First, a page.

ISLAMABAD (our reporter):- Pakistan’s economic growth is expected to slow significantly in FY2023 (ends 30 June 2023) in the wake of last year’s devastating floods, ballooning inflation, a current account deficit, and an ongoing foreign exchange crisis, the Asian Development Bank (ADB) said in a report today.
According to the Asian Development Outlook (ADO) April 2023, ADB’s flagship economic report, Pakistan’s gross domestic product (GDP) growth is projected to slow to 0.6% in FY2023 from 6% last fiscal year as the economy struggles to recover. Growth is forecast to rise to 2% in FY2024, assuming the resumption of macroeconomic stability, implementation of reforms, post-flood recovery, and improving external conditions.
“Pakistan’s economy continues to face strong headwinds while last year’s catastrophic floods have exacerbated the economic and financial challenges,” said ADB Country Director for Pakistan Yong Ye. “Yet, with a history of resilience in the face of adversity and depending on a fast return to stability twinned with robust macroeconomic and structural reforms, Pakistan can bounce back. ADB is committed to continuing to support Pakistan’s economic recovery and development plans.”
ADO April 2023 notes that climate change poses a grave challenge to Pakistan’s economic, social, and environmental development. According to the Global Climate Risk Index, the country has ranked among the 10 most vulnerable nations worldwide in the past 2 decades. Climate-induced extreme weather has led to thousands of fatalities and colossal losses in agriculture, infrastructure, and the economy.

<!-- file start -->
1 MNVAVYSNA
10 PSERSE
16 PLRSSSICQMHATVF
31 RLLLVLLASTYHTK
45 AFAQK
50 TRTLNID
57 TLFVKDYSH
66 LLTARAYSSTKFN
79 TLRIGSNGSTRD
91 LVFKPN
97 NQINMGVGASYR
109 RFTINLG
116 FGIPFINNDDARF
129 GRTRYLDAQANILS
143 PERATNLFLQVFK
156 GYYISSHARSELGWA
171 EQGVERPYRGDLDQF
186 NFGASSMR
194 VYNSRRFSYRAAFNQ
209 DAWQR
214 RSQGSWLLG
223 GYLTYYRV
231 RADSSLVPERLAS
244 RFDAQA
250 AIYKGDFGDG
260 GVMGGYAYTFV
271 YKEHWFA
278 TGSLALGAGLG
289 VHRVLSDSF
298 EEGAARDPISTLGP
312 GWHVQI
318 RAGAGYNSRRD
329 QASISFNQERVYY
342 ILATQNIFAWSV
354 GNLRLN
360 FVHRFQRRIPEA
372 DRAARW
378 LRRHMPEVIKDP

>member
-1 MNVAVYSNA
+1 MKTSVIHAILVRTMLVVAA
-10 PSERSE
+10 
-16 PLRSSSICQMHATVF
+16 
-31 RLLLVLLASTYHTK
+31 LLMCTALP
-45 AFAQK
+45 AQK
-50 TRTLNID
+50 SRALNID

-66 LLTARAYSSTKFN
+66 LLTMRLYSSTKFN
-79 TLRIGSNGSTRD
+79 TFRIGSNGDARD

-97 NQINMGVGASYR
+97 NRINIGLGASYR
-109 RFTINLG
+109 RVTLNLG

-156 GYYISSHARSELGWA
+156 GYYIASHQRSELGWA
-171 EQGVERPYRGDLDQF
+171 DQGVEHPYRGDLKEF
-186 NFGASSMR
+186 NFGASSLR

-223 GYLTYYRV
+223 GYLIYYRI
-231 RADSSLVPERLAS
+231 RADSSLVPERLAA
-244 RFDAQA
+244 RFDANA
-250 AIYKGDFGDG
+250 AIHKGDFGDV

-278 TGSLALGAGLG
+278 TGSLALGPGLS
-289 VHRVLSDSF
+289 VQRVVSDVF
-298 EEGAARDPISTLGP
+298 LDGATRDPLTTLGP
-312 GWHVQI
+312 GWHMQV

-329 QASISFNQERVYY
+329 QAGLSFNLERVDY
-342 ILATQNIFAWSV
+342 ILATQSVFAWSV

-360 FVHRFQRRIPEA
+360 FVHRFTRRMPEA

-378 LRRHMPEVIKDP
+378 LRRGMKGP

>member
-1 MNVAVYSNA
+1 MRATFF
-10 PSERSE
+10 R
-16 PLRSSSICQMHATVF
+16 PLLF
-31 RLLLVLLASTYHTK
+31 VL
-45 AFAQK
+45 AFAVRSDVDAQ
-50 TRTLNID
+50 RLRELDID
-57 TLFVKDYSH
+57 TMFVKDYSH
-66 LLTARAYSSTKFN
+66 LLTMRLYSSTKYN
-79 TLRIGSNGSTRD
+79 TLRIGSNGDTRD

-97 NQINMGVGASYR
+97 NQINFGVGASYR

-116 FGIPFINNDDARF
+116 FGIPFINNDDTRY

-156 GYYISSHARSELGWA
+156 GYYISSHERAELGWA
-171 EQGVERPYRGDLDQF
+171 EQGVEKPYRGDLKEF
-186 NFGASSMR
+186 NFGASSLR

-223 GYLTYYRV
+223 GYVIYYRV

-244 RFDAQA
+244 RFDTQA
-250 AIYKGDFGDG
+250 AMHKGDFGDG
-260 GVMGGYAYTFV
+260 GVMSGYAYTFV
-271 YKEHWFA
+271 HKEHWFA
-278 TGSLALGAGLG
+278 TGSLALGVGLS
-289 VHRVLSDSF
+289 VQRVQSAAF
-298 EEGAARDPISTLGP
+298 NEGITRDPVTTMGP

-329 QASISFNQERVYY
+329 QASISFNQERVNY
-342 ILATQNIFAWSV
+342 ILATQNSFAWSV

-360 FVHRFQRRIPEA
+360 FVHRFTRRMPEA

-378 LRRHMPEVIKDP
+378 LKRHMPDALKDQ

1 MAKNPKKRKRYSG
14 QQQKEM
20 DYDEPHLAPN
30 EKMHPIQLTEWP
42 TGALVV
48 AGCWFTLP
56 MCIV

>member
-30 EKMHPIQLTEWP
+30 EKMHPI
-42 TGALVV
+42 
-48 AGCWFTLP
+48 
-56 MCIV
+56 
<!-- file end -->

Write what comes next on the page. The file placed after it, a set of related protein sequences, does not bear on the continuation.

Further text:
In FY2023, industrial growth is forecast to continue decelerating, which reflects fiscal and monetary tightening, a significant depreciation of the local currency, and higher domestic oil and electricity prices.
The fiscal deficit is projected to narrow slightly to the equivalent of 6.9% of GDP in FY2023. If the International Monetary Fund program remains on track, the deficit will likely continue to shrink in the medium term as measures to mobilize more revenues—such as harmonizing general sales taxes—gain momentum.
Average inflation is projected to more than double from 12.2% in FY2022 to 27.5% this fiscal year. Headline consumer inflation jumped to 25.4% in the first 7 months of the fiscal year on higher domestic energy prices, a weaker currency, flood-related disruptions to supply, and restraint on imports caused by the balance of payment crisis. As a net importer of oil and gas, Pakistan will continue experiencing strong inflationary pressures for the rest of FY2023.